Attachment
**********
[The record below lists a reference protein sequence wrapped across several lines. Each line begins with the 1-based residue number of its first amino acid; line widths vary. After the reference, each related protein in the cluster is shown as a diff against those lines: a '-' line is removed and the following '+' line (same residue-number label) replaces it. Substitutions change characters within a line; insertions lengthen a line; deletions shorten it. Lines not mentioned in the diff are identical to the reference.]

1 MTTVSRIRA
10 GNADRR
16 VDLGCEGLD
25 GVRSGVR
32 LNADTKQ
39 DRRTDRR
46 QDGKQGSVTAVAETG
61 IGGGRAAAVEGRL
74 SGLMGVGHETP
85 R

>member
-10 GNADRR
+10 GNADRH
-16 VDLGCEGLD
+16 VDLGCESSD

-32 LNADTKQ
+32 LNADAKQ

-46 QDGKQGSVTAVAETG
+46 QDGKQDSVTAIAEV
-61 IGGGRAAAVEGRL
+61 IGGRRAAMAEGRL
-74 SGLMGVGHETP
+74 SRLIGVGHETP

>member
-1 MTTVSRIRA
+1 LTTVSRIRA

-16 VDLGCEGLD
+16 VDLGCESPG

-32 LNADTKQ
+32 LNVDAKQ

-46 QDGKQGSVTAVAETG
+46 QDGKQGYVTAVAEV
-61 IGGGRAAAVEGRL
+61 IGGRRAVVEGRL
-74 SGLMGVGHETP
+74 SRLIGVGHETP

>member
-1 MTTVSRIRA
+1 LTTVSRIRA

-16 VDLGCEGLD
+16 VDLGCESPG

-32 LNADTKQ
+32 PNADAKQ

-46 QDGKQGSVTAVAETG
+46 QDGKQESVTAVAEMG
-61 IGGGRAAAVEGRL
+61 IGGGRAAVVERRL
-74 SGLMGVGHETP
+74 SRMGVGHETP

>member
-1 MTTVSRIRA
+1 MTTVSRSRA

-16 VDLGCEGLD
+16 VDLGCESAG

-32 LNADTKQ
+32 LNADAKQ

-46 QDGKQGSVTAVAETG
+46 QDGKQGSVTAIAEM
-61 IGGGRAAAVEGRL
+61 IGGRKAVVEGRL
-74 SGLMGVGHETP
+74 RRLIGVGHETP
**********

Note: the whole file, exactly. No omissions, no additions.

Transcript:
[The record below lists a reference protein sequence wrapped across several lines. Each line begins with the 1-based residue number of its first amino acid; line widths vary. After the reference, each related protein in the cluster is shown as a diff against those lines: a '-' line is removed and the following '+' line (same residue-number label) replaces it. Substitutions change characters within a line; insertions lengthen a line; deletions shorten it. Lines not mentioned in the diff are identical to the reference.]

1 MTTVSRIRA
10 GNADRR
16 VDLGCEGLD
25 GVRSGVR
32 LNADTKQ
39 DRRTDRR
46 QDGKQGSVTAVAETG
61 IGGGRAAAVEGRL
74 SGLMGVGHETP
85 R

>member
-10 GNADRR
+10 GNADRH
-16 VDLGCEGLD
+16 VDLGCESSD

-32 LNADTKQ
+32 LNADAKQ

-46 QDGKQGSVTAVAETG
+46 QDGKQDSVTAIAEV
-61 IGGGRAAAVEGRL
+61 IGGRRAAMAEGRL
-74 SGLMGVGHETP
+74 SRLIGVGHETP

>member
-1 MTTVSRIRA
+1 LTTVSRIRA

-16 VDLGCEGLD
+16 VDLGCESPG

-32 LNADTKQ
+32 LNVDAKQ

-46 QDGKQGSVTAVAETG
+46 QDGKQGYVTAVAEV
-61 IGGGRAAAVEGRL
+61 IGGRRAVVEGRL
-74 SGLMGVGHETP
+74 SRLIGVGHETP

>member
-1 MTTVSRIRA
+1 LTTVSRIRA

-16 VDLGCEGLD
+16 VDLGCESPG

-32 LNADTKQ
+32 PNADAKQ

-46 QDGKQGSVTAVAETG
+46 QDGKQESVTAVAEMG
-61 IGGGRAAAVEGRL
+61 IGGGRAAVVERRL
-74 SGLMGVGHETP
+74 SRMGVGHETP

>member
-1 MTTVSRIRA
+1 MTTVSRSRA

-16 VDLGCEGLD
+16 VDLGCESAG

-32 LNADTKQ
+32 LNADAKQ

-46 QDGKQGSVTAVAETG
+46 QDGKQGSVTAIAEM
-61 IGGGRAAAVEGRL
+61 IGGRKAVVEGRL
-74 SGLMGVGHETP
+74 RRLIGVGHETP